The Space Weather Prediction Center (SWPC) under the National Oceanic and Atmospheric Administration (NOAA) has declared a "Geomagnetic Storm Watch" this weekend which could make Halloween extra spooky.
The wave of solar energy headed for Earth could dazzle the night sky on Halloween night with auroras for people to spectate across the Northeast, to the upper Midwest, and over the state of Washington.
"A G3 (Strong) geomagnetic storm watch has been issued for October 30. In response to the Coronal Mass Ejection (CME) from Region 2887 associated with the X1 flare, a G2 (Moderate) watch is in effect for October 31," NOAA said in a statement.
"We think the initial impact will happen during the daylight hours, so for aurora enthusiasts in the U.S., we are looking at overnight of the 30th into 31st for the best chance to see the aurora," said William Murtagh, director of the SWPC.
SWPC said the storm is rated as a G3 on a scale between 1 to 5 for space weather events. There's a chance that the radiation from the storm could disrupt communications systems or the operation of spacecraft and affect power grids. The watch covers the North Pole to the 50th parallel.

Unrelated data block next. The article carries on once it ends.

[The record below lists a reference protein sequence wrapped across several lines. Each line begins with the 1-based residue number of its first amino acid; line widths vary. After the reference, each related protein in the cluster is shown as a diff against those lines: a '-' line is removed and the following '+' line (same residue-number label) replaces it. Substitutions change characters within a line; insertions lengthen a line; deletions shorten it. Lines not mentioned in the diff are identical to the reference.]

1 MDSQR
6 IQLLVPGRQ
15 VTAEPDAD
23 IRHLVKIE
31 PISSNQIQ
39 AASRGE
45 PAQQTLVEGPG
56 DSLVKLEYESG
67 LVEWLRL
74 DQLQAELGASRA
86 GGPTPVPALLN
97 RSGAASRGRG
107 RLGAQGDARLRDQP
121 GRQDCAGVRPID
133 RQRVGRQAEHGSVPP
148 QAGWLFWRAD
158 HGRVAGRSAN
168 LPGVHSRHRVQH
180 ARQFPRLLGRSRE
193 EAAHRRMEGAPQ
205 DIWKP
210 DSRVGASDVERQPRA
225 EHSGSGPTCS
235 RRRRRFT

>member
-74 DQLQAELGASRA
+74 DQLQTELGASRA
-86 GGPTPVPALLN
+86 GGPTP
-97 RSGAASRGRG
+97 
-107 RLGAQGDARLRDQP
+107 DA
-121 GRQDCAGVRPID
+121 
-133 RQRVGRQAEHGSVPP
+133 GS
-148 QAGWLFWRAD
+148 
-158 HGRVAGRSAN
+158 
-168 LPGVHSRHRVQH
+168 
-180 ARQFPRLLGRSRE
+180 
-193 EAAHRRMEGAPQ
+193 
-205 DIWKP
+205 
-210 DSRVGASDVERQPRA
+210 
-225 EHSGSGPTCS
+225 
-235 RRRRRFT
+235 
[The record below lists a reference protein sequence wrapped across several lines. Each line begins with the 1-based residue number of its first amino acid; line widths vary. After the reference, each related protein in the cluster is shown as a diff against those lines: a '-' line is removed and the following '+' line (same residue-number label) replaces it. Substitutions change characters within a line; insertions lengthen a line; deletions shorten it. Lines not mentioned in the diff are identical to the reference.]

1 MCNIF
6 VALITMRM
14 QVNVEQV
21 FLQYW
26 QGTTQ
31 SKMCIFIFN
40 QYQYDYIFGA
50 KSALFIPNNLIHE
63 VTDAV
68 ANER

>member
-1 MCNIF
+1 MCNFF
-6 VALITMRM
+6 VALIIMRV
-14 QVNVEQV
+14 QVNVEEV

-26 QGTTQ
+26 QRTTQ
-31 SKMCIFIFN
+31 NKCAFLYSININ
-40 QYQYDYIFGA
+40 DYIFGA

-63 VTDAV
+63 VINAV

A Direct Hit for #Halloween! The #solarstorm launched during the X-flare today is indeed Earth-directed! NASA predictions confirm impact by early October 31. Expect #aurora to mid-latitudes, as well as #GPS reception issues and #amateur radio disruptions on Earth's nightside! pic.twitter.com/Jjk3eixWIq— Dr. Tamitha Skov (@TamithaSkov) October 28, 2021
Space weather forecaster "Suspicious0bservers" explains more on this weekend's CME impact.
Sunspot activity is an 11-year cycle. We noted last year, a new cycle began and could be very active. It's expected to peak through 2025.
An active solar cycle could be bad news for the digital economy, as disruptions sparked by solar flares could create massive economic damage. While this current storm is unlikely to cause harm to communication systems, the next big one could be lurking around the corner.